A mournful dirge for the defeated Hillcrest improvement project could be heard at Whitehorse city hall May 16.
The proposed project was rejected by Hillcrest homeowners, who voted against it by a margin of 54 per cent May 9. The project would have included upgrades to outdated water and sewer systems. It was hotly contested by residents, however, largely due to a local improvement charge (LIC), which would have seen individual homeowners shelling out an average of $15,000 to pay for a portion of the surface work associated with the project.
Additionally, the voting process — which counted unreturned ballots as yes votes — was unpopular with some community members, who called the practice “crazy” and “undemocratic.”
The way LICs are implemented is spelled out by the Municipal Act.
“I thought we had a win-win situation,” said city engineer Wayne Tuck.
Mayor Dan Curtis was visibly disappointed with the results of the vote, lamenting the time and energy put into the project by city staff and council.
“I just don’t feel the project received the appreciation it deserved,” he said. “How often does the federal government say, ‘you have $14 million to put into a neighbourhood’?”
The $14 million allotted to the project from federal funds “can be spent elsewhere” said Curtis.
“(The money) was essentially earmarked for (Hillcrest) but we have over a hundred projects earmarked in our city.”
Tuck said to his knowledge this was the first time an LIC had been voted down, at least in his career with the city. There was some debate about that among council, however.
“This is not the first time an LIC has been voted down,” Coun. Samson Hartland said. He said he recalled an LIC that had been voted down in Hillcrest “25 or 30 years ago.” Other councillors and the mayor said they thought an LIC had been voted down in the Black Street area some years ago.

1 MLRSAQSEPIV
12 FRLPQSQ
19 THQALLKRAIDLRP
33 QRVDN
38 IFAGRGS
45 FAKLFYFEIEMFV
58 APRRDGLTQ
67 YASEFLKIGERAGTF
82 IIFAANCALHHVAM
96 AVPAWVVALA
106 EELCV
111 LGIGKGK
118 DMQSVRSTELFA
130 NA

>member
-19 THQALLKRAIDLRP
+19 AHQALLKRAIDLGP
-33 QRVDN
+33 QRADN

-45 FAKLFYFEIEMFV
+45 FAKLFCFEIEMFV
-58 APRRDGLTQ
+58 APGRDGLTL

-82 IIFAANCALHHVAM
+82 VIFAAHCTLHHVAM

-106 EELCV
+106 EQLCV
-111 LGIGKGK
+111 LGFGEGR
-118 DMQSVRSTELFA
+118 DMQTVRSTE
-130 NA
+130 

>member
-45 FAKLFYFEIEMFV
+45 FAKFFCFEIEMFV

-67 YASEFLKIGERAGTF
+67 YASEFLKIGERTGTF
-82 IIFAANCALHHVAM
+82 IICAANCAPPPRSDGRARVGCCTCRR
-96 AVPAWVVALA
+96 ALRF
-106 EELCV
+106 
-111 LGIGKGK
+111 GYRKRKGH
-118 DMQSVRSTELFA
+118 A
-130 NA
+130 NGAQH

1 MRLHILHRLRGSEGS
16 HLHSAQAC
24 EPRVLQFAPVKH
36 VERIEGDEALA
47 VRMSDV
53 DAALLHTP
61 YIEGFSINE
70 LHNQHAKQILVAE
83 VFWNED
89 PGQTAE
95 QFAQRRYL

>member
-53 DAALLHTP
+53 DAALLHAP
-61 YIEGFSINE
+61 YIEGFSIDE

Mayor Curtis later rescinded that claim and said Tuck was probably correct and this was the first time an LIC had been voted down.
“I think that’s just a question of logistics and linguistics there,” he said.
Mike Gau, director of development services, later confirmed eight LICs have previously been voted down.
Coun. Betty Irwin said that while citizens rejecting something like this “doesn’t happen very often, the decisions that have come out of (this vote) are very interesting.”
“Citizens have made a decision and we have to abide by that decision,” she said. “I’m disappointed the LIC wasn’t approved but I think it’s a very interesting process.”
Affordability was a key issue, Hartland said.
“We heard some compelling arguments (from residents), especially in terms of the affordability factor,” Hartland said.
Curtis said he felt there had been much misinformation about the LICs among residents.
“There was a lobbyist group to ensure this didn’t move forward. I don’t think some of the information was as accurate as it could be.”
“(LICS are) not unique to the Yukon,” he said.
Curtis said he felt “sorry” for the residents of Hillcrest, who will be responsible for repairs to their water systems if something should go wrong on their properties.
“I just pray to God that (Hillcrest homeowners) don’t have a break in their waterline,” he said. “They’d be 100-per cent responsible (for repairs).”
At this time, the city can either try again in a year, go ahead with the plan without an LIC, or scrap the plan altogether. City staff has recommended the third option, which would be the final nail in the Hillcrest improvement project coffin.
Council will vote on that recommendation May 23.
Contact Lori Garrison at firstname.lastname@example.org